In the fourth quarter, developed market equities continued to rally, providing investors with the third calendar year in a row of strong positive returns. Strong earnings growth drove equities higher. Fixed income performance over the quarter was flattish, as markets had to digest rising inflation and less easy policy from central banks.
The emergence of the highly infectious Omicron variant led to a spike in equity market volatility at the end of November, but markets quickly recovered as data from South Africa and the UK indicated a lower risk of severe disease. Current corporate strength and the prospect of further potential earnings growth in 2022 outweighed the risk factors over the quarter, despite the fact that hospitalizations rose towards the end of the year in several countries.
But the fear of a weaker future growth backdrop, partly due to projected central bank policy normalization, led to a flattening of the US yield curve. Small caps also underperformed large caps over the quarter as uncertainties about future growth weighed on their performance.
In the US, President Biden signed the Infrastructure Investment and Jobs Act, a long awaited $1.2 trillion bipartisan infrastructure bill. The bill includes $550 billion of additional spending, 49% of which will be allocated to upgrading America’s transportation sector, including ports, airports, railroads, roads, bridges, and public transport, and 32% will be used to improve water and power infrastructure. The remainder will be spent on broadband (12%) and the environment (7%). The ambitious Build Back Better spending bill ($1.7 trillion) didn’t muster a majority in the Senate in December. However, private sector fundamentals look solid enough to carry US growth next year. Strong performance of financial assets and real estate have pushed the ratio of US household liabilities to assets to its lowest reading since 1973. This, along with still elevated savings, gives the consumer significant firepower in the coming years.
In November, the US Consumer Price Index (CPI) jumped to 6.8% year-over-year, its highest reading in 39 years, and the unemployment rate fell to 4.2%. The rapidly tightening labor market and persistent inflationary pressures pushed the Federal Reserve to adopt a more hawkish stance. While the Federal Open Market Committee (FOMC) voted to maintain the current federal funds target rate at a range of 0.00% – 0.25%, it announced plans to accelerate the tapering of asset purchases from $15 billion to $30 billion per month, beginning in January. This suggests the FOMC will conclude tapering by March 2022, paving the way for additional rate hikes next year, with the median member now forecasting three hikes in 2022.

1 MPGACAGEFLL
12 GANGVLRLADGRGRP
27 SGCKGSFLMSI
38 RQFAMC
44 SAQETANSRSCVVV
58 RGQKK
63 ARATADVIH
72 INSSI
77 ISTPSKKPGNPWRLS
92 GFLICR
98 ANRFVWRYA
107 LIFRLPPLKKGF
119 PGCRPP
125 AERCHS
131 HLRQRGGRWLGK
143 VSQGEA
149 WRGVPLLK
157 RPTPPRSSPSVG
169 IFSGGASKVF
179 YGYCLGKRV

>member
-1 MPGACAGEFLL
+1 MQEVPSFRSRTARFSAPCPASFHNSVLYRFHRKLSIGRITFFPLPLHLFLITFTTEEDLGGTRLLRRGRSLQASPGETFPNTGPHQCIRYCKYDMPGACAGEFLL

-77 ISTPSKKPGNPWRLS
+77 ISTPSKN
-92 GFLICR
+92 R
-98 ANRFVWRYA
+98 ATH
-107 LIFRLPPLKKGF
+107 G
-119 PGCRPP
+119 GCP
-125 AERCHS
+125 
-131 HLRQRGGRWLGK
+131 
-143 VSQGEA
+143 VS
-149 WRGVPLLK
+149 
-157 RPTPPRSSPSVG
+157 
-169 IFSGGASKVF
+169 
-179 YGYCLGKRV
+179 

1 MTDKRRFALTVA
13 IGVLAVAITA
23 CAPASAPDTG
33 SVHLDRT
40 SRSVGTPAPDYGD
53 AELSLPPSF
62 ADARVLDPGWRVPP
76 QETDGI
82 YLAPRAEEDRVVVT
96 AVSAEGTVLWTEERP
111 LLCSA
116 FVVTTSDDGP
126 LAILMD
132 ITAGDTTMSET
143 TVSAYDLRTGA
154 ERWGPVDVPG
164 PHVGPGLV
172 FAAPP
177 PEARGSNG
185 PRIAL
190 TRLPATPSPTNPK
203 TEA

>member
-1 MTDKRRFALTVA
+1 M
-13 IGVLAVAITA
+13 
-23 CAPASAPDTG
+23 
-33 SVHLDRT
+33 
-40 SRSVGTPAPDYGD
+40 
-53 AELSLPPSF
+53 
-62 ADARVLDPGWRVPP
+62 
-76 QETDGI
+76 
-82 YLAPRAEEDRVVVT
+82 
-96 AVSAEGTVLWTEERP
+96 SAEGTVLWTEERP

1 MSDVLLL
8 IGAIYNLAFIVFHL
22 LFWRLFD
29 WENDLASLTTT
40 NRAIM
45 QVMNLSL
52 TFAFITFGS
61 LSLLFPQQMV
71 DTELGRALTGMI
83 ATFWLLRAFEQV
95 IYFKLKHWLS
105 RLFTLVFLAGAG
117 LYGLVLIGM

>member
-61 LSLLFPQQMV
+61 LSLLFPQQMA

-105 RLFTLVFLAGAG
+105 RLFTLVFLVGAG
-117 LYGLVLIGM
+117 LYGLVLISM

In 2021, Chinese equities significantly underperformed global equities contributing to the 25% underperformance of emerging market equities vs. developed markets. More supportive fiscal and monetary policy and a less restrictive regulatory environment should provide a better backdrop for the region in 2022.
Due to the spread of Omicron, the first quarter of 2022 could be challenging for the global economy. Continued pandemic-related restrictions could coincide with disappointing economic data. So far, the market has largely been willing to look through the near-term risks but any further disappointment on the virus front could lead to increased market volatility.
Investors will have to stay broadly diversified to make sure their portfolios are generating the returns they need. However, over the next 12 months, if the hit from Omicron is short-lived, the prospect of another year with above trend GDP growth and rising corporate earnings probably still justifies an overweight to equity risk in portfolios. But, Omicron, structural inflation threats and normalizing fiscal and monetary policy are risks to watch.
Source: J.P. Morgan Asset Management, Global Markets Insights Strategy Team, published January 4, 2022